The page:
The Paleogene (/ˈpæliədʒiːn, ˈpeɪliə-/; also spelled Palaeogene or Palæogene; informally Lower Tertiary or Early Tertiary) is a geologic period and system that spans 43 million years from the end of the Cretaceous Period 66 million years ago (Mya) to the beginning of the Neogene Period 23.03 Mya. It is the beginning of the Cenozoic Era of the present Phanerozoic Eon. The Paleogene is most notable for being the time during which mammals diversified from relatively small, simple forms into a large group of diverse animals in the wake of the Cretaceous–Paleogene extinction event that ended the preceding Cretaceous Period.
This period consists of the Paleocene, Eocene, and Oligocene epochs. The end of the Paleocene (55.5/54.8 Mya) was marked by the Paleocene–Eocene Thermal Maximum, one of the most significant periods of global change during the Cenozoic, which upset oceanic and atmospheric circulation and led to the extinction of numerous deep-sea benthic foraminifera and on land, a major turnover in mammals. The terms 'Paleogene System' (formal) and 'lower Tertiary System' (informal) are applied to the rocks deposited during the 'Paleogene Period'. The somewhat confusing terminology seems to be due to attempts to deal with the comparatively fine subdivisions of time possible in the relatively recent geologic past, for which more details are preserved. By dividing the Tertiary Period into two periods instead of directly into five epochs, the periods are more closely comparable to the duration of 'periods' of the preceding Mesozoic and Paleozoic Eras.
66–23.03 million years ago
|Mean atmospheric O
2 content over period duration
|c. 26 vol %
(130 % of modern level
|Mean atmospheric CO
2 content over period duration
|c. 500 ppm
(2 times pre-industrial level)
|Mean surface temperature over period duration||c. 18 °C
(4 °C above modern level)
The global climate during the Paleogene departed from the hot and humid conditions of the late Mesozoic era and began a cooling and drying trend which, despite having been periodically disrupted by warm periods such as the Paleocene–Eocene Thermal Maximum, persists today. The trend was partly caused by the formation of the Antarctic Circumpolar Current, which significantly lowered oceanic water temperatures.
During the Paleogene, the continents continued to drift closer to their current positions. India was in the process of colliding with Asia, subsequently forming the Himalayas. The Atlantic Ocean continued to widen by a few centimeters each year. Africa was moving north to meet with Europe and form the Mediterranean, while South America was moving closer to North America (they would later connect via the Isthmus of Panama). Inland seas retreated from North America early in the period. Australia had also separated from Antarctica and was drifting toward Southeast Asia.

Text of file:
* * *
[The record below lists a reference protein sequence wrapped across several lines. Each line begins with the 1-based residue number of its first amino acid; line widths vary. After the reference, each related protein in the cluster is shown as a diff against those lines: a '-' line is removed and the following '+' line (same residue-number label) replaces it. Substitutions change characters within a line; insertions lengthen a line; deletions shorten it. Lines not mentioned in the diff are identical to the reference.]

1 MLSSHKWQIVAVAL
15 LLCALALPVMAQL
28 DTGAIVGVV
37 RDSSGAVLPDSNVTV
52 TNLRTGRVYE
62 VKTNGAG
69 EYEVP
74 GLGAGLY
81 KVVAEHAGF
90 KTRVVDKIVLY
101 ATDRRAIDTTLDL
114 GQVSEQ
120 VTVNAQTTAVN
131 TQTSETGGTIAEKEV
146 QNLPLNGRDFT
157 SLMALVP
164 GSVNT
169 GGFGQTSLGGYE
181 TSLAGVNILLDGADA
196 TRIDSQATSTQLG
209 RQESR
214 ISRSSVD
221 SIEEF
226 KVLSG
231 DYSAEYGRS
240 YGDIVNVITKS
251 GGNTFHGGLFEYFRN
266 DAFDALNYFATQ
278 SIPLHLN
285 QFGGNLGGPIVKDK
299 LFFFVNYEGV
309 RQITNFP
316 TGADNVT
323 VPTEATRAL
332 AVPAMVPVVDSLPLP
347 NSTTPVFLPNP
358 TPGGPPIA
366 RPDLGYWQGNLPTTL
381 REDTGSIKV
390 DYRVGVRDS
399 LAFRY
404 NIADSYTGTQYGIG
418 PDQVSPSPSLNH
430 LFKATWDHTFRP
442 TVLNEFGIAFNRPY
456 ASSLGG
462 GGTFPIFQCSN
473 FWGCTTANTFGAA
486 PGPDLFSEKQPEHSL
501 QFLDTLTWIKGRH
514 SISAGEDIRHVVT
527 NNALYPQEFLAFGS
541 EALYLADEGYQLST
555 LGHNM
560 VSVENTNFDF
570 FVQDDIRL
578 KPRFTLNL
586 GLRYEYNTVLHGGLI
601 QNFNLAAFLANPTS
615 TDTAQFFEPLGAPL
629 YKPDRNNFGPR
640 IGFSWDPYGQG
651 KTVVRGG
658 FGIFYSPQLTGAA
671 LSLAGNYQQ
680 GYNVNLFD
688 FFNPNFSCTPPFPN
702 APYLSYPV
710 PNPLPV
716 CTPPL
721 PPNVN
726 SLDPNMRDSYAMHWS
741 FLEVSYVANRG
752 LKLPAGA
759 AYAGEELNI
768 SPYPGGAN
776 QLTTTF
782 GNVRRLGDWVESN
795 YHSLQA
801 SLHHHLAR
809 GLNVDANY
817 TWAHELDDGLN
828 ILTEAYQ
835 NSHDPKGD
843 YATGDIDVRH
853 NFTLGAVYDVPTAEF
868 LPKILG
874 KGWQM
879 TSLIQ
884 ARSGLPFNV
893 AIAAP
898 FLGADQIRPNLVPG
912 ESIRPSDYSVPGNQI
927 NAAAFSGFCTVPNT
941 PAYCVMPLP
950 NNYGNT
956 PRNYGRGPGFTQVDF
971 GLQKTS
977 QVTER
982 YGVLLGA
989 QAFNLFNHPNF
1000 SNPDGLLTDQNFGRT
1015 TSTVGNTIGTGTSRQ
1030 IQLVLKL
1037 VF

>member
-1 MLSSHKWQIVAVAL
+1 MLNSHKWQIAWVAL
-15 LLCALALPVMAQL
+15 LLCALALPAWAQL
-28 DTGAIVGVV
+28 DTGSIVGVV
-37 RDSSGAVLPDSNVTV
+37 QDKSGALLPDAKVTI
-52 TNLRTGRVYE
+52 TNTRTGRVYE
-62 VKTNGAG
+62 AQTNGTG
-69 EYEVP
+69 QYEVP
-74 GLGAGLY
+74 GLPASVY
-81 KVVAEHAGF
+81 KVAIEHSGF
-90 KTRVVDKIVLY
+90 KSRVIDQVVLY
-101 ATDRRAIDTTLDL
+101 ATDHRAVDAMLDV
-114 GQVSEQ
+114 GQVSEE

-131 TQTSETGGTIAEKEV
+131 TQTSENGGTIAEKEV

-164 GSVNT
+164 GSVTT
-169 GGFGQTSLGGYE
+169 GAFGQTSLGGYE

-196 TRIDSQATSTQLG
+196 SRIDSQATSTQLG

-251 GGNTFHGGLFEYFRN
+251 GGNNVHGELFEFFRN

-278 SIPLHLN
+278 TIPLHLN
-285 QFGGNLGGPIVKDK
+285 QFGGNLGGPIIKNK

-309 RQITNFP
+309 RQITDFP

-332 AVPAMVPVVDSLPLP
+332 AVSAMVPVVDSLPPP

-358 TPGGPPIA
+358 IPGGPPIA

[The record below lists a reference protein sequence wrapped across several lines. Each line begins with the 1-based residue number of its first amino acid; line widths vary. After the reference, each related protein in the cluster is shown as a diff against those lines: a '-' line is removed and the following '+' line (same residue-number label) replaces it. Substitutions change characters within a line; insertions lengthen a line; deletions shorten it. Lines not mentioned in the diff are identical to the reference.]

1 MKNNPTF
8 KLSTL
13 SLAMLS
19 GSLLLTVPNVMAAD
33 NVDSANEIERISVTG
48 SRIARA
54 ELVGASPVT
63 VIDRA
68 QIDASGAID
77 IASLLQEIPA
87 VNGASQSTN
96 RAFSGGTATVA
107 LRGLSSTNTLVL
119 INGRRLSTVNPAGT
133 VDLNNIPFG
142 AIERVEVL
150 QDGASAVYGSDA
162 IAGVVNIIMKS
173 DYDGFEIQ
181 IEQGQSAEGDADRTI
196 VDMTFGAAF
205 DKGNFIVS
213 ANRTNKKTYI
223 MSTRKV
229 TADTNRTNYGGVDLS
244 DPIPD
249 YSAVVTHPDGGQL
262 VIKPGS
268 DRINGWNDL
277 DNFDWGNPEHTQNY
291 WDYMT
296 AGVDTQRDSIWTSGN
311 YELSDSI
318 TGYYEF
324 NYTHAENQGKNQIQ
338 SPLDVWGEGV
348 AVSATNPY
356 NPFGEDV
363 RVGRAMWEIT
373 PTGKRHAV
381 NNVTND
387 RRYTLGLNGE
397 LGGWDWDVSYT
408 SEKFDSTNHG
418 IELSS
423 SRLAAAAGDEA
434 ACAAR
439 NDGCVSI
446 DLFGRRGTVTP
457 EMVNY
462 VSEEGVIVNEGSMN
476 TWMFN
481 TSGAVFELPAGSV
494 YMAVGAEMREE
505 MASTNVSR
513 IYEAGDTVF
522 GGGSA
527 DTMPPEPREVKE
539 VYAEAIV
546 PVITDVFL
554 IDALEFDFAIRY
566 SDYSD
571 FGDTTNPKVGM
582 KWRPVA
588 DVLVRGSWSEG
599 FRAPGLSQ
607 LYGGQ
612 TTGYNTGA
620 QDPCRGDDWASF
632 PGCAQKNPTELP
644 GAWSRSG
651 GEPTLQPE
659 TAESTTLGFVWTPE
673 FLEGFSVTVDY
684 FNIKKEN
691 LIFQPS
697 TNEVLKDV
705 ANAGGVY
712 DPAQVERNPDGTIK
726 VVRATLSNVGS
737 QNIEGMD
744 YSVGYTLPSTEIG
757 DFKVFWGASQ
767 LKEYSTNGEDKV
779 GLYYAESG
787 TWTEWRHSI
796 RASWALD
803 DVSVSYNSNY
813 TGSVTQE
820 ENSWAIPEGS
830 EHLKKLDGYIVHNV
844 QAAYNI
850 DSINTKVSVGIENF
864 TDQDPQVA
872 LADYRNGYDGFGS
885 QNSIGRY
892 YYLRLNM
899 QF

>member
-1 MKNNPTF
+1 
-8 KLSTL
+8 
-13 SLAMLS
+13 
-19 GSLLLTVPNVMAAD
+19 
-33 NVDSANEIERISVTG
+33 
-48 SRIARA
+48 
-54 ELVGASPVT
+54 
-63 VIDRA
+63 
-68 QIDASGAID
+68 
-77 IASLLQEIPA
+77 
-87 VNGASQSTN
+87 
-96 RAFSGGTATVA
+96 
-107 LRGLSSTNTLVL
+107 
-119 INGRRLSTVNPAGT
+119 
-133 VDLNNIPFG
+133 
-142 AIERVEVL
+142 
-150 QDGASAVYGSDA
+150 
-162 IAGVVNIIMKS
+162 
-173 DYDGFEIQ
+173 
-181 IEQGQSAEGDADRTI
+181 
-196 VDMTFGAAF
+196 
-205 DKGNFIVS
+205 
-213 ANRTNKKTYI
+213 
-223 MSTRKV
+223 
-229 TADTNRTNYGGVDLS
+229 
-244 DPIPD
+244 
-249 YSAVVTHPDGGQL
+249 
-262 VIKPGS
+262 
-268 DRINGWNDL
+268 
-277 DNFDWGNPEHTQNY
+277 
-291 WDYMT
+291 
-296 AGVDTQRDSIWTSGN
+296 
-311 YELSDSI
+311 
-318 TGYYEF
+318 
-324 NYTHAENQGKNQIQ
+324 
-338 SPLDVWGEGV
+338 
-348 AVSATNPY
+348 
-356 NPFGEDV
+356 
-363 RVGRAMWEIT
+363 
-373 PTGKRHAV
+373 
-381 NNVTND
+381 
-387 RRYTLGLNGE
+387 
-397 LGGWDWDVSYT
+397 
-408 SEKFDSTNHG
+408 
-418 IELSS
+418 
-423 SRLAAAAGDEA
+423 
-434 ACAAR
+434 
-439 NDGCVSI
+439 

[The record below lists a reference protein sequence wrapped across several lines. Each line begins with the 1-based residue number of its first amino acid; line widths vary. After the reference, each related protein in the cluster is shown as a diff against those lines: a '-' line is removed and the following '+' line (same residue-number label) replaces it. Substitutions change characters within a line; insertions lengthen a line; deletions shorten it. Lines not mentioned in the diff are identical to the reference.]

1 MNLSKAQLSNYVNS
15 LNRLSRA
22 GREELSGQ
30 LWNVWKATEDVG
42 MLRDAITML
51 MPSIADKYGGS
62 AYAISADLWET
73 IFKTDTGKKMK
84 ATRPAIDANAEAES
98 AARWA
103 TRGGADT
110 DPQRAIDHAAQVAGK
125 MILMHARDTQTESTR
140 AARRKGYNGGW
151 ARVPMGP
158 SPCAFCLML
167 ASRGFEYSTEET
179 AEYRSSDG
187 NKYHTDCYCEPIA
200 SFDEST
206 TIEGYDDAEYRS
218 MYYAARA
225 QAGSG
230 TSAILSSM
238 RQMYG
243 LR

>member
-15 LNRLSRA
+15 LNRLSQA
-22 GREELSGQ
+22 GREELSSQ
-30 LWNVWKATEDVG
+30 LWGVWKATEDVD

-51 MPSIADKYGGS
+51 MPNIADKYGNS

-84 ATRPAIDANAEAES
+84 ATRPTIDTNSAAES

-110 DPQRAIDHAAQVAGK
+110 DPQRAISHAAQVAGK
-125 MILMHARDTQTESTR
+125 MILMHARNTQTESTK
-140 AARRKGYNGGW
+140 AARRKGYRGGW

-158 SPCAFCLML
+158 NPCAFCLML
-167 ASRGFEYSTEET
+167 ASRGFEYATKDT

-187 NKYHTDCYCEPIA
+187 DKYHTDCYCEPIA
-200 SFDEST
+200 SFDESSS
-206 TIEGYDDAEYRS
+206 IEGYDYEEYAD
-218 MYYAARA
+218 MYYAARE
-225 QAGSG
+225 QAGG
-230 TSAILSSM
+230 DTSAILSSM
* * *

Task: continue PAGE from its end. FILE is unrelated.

Mammals began a rapid diversification during this period. After the Cretaceous–Paleogene extinction event, which saw the demise of the non-avian dinosaurs, mammals transformed from a few small and generalized forms that began to evolve into most of the modern varieties we see today. Some of these mammals would evolve into large forms that would dominate the land, while others would become capable of living in marine, specialized terrestrial, and airborne environments. Those that took to the oceans became modern cetaceans, while those that took to the trees became primates, the group to which humans belong. Birds, which were already well established by the end of the Cretaceous, also experienced an adaptive radiation as they took over the skies left empty by the now extinct Pterosaurs. In comparison to birds and mammals, most other branches of life remained relatively unchanged during this period.
As the Earth cooled, tropical plants became less numerous and were now restricted to equatorial regions. Deciduous plants, which could survive through the seasonal climates the world was now experiencing, became more common.
The Paleogene is notable in the context of offshore oil drilling, and especially in Gulf of Mexico oil exploration, where it is commonly referred to as the "Lower Tertiary". These rock formations represent the current cutting edge of deep-water oil discovery.
Lower Tertiary rock formations encountered in the Gulf of Mexico oil industry usually tend to be comparatively high temperature and high pressure reservoirs, often with high sand content (70%+) or under very thick evaporite sediment layers.
Lower Tertiary explorations to date include (partial list):